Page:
x0=[1,1,1];
fsolve(@mflow,x0)  %fsolve looks for mflow function below. If missing, it looks in current directory.
function z=mflow(v)
z(1)=v(1)-v(2)-v(3);
z(2)=322 -v(1)^2-0.4*v(3)^2;
z(3)=258 -v(1)^2-0.5*v(2)^2;

Run the m-file to get three velocities. 
>> fluids
ans =
   15.9327    2.8802   13.0526

The same problem can be solved using the solve command.
Save the 4 lines in equations.m m-file.
e1='x1 = x2 + x3';
e2='322 = x1^2+0.4*x3^2';
e3='258 = x1^2+0.5*x2^2';
[x1,x2,x3]=solve(e1,e2,e3)
>>equations
x1 =
 -15.932742209168131268551587928289
 -5.6655931029670086917448152900978
  5.6655931029670086917448152900978
  15.932742209168131268551587928289
 
x2 =
 -2.8801825276159898268394750195246
  21.255637124848206348954897950637
 -21.255637124848206348954897950637
  2.8801825276159898268394750195246
  
x3 =
 -13.052559681552141441712112908765
 -26.921230227815215040699713240735
  26.921230227815215040699713240735
  13.052559681552141441712112908765
"solve" is not as reliable as "fsolve" in MATLAB.
When you copy text from WORD or html to Matlab, be careful! You may carry over some hidden symbols. Use a notepad file to drop them. 


Another example using fsolve to solve 6 nonlinear equations

This is for Problem 8.64 on p. 374 of ChE345 (Fluid Mechanics) textbook.
How to solve Homework Problem 8.64* using Matlab's fsolve?

Save the 10 text lines below as solution.m file.
function dummy
x0=[1,1,1,0.02,0.02,0.02];
fsolve(@fcn,x0)
function z=fcn(x)
z(1)=x(1)-0.64*x(2)-0.64*x(3);%x(1)=v1, x(2)=v2, x(3)=v3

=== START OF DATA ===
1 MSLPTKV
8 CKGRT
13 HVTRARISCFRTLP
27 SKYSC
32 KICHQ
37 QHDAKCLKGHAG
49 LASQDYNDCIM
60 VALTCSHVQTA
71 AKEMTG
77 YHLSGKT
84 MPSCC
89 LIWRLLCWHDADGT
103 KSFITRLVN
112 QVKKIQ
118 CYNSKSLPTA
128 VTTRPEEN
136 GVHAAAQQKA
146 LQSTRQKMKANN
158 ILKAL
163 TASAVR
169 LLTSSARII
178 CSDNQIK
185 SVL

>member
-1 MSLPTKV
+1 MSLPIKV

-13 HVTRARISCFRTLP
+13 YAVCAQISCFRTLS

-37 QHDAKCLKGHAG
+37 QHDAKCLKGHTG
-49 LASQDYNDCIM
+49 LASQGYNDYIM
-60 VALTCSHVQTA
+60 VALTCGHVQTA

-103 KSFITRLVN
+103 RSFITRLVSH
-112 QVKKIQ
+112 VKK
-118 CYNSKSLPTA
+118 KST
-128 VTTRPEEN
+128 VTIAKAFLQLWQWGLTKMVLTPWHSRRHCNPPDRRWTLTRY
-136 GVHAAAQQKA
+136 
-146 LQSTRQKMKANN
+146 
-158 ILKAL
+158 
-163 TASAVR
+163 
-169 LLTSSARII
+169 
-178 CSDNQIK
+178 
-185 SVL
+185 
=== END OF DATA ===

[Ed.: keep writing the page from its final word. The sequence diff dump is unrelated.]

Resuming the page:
z(2)=40-102*x(4)*x(1)^2 - 127*x(5)*x(2)^2; %x(4)=f1, x(5)=f2, x(6)=f3
z(3)=60-102*x(4)*x(1)^2 - 255*x(6)*x(3)^2;
z(4)=1/sqrt(x(4))+2.0*log10(1.22e-4 +2.81e-5/x(1)/sqrt(x(4))); %Colebrook for f1
z(5)=1/sqrt(x(5))+2.0*log10(1.52e-4 +3.52e-5/x(2)/sqrt(x(5))); %Colebrook for f2
z(6)=1/sqrt(x(6))+2.0*log10(1.52e-4 +3.52e-5/x(3)/sqrt(x(6))); %Colebrook for f3
Run solution.m in Mablat
>>solution
ans =
    3.5001    2.6915    2.7774    0.0179    0.0192    0.0191

The answers are:
v1=3.500 m/s, v2=2.692 m/s, v3=2.777 m/s
f1=0.0179, f2=0.0192, f3=0.0191

Factoring a function or number
>> factor(12)
ans =
     2     2     3
>> syms x y     % declare that x and y are symbols
>> factor(x^2-y^2)
ans =
(x-y)*(x+y)
>> factor(x^2-1)
ans =
(x-1)*(x+1)

Using Matlab for Laplace Transform
(The RCENT version of MATLAB V6.0.0.88/Release 12 forgot to place a copy of laplace.m in its toolbox\matlab\specfun directory. Copy it from its toolbox\symbolic\@sym directory. Otherwise, laplace command is invalid. Same for the ilaplace command. Version 5 uses the name invlaplace.)

Example 1.
>> laplace('exp(-a*t)*t')
ans =
1/(s+a)^2
>> ilaplace('1/(s+a)^2')            %verify the previous result
ans =
exp(-a*t)*t

Example 2.
>> laplace('exp(-a*t)*cos(b*t)')
ans =
(s+a)/((s+a)^2+b^2)
>> pretty             

                                     s + a

                                 -------------

                                        2    2

                                 (s + a)  + b

 >> ilaplace('(s+a)/((s+a)^2 + b^2)')
ans =
exp(-a*t)*cos(b*t)

Example 3.
>> sym('n','positive')            %This line is needed!!!
ans =
n
>> laplace('t^n')
ans =
s^(-n-1)*gamma(n+1)
>> ilaplace('s^(-n-1)*gamma(n+1)')
ans =
t^n
Differentiation and Integration Using Matlab:
Note: Integration (without limits) results omit the integration constant in the answer.
Example 1.
>> diff('x^3 + ln(x)*sin(x) + b/x')
ans =
3*x^2+1/x*sin(x)+log(x)*cos(x)-b/x^2
>> int('3*x^2+1/x*sin(x)+log(x)*cos(x)-b/x^2')         %verify
ans =
log(x)*sin(x)+(x^4+b)/x

Example 2. Partial Derivative: Take partial derivative with respect to t.
>> diff('x*t^3+ln(t)','t')   %specify t as the variable. x will be treated as a const.
ans =
3*x*t^2+1/t
>> int('3*x*t^2+1/t','t')         %verify
ans =
x*t^3+log(t)

Example 3. Integrate ln(x)+1/(x+1) from x=1 to x=2. 
>> int('ln(x) + 1/(x+1)', 1, 2)
ans =
-1+log(2)+log(3)
>> eval(ans)
ans =
    0.7918